The book is made up of a series of stories that Mary Fortune wrote - Part One is subtitled The Memoirs: Twenty-six years ago or The Diggings from '55. This is made up of stories that set in Arrival in Melbourne, Kangaroo Flat (now a suburb of Bendigo), Buninyong (now a suburb of Ballarat), Chinaman's Flat and Inkerman in and around the general area of Maryborough Victoria.
The second part of the book is subtitled The Journalism - Fourteen Days on the Road, Looking for Lodgings, How I Spent Christmas, Down Bourke Street, Towzer and Co, The Spider and the Fly.
Each of these stories evolve around crimes and people, detection by observation and interaction, whilst being firmly set in the time and the place. You get such a wonderful feeling of the goldfields, the difficulties of living in such harsh circumstances, and the people - the miners and the shopkeepers, the police and the criminals. You also get a real feel for the thinking / the prejudices and the humanity of the people involved. You're also allowed very small glimpses of the life of Mary Fortune herself, albeit dressed up / disguised just enough as she did with her own identity.
There's nothing like a quest in life, and there's something very satisfying about a quest involving Australian literature by a little known pioneering literary woman. If you've not read any of Mary Fortune's work then I can highly recommend a quest to track down a copy of THE FORTUNES OF MARY FORTUNE.
SINGING TO THE DEAD - Caro Ramsay
Two seven-year old boys have been abducted from the streets of Glasgow. Both had already endured years of neglect and betrayal - but for Detective Inspector Colin Anderson the case is especially disturbing, because the boys look so much like his own son Peter...
Then, with police resources stretched to breaking point, a simple house fire turns into a full-scale murder hunt.
Caro Ramsay's second book - SINGING TO THE DEAD - has a lot to live up to. ABSOLUTION was just a fantastic book, with a particularly brave ending. That ending means SINGING TO THE DEAD starts out looking back to some of that story, and with a need to shift the focus to many of the lesser characters from the first book, as well as introduce new ones.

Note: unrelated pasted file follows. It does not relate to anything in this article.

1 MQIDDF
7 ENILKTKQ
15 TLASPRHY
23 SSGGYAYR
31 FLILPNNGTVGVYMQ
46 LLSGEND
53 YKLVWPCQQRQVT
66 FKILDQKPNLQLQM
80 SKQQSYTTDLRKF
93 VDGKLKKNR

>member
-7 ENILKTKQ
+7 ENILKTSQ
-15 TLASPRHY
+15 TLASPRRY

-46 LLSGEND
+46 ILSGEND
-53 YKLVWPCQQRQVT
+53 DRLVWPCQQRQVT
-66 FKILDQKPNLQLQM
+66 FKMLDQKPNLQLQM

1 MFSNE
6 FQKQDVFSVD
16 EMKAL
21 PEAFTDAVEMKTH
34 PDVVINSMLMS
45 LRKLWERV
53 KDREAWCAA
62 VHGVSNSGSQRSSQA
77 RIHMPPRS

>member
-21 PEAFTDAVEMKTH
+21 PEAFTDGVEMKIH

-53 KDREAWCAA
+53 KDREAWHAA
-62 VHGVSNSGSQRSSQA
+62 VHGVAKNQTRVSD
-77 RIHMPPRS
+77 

The disappearance of two seven-year-old boys starts an investigation which finds itself stretched to the limit when a house fire turns into a full-scale murder hunt as well. Then another seven-year-old boy disappears and this time it's the son of DI Colin Anderson.
ABSOLUTION was undoubtedly one of my favourite debut books from last year, so SINGING TO THE DEAD was always going to be interesting reading - particularly as I was keen to see if Ramsay would continue to be as bold as she had been first time around. The start of SINGING TO THE DEAD did seem to be a little unfocused, and there was a rather hefty concentration on the personal aspects of some of the team members - but once a lot of the setup is cleared away, and Ramsay gets down to the core of the investigations the pace picks up markedly.
Ramsay handles the multiple threads of these investigations - and ultimately - the team members really well. She also addresses their reactions to the events at the end of ABSOLUTION well, solidly giving the book a sense of history, without dwelling on the past. I don't think you would have to read the first book to understand events in SINGING TO THE DEAD - it's probably enough to realise that there is history for many of this team and that each of them is reacting to that history in varying ways. The chacterisations are great, the police procedural aspects of the book solid, and there's a real skill to the way that the various threads are interwoven. SINGING TO THE DEAD threw me a little at the start, but I ended up liking this as much as I did the author's first book.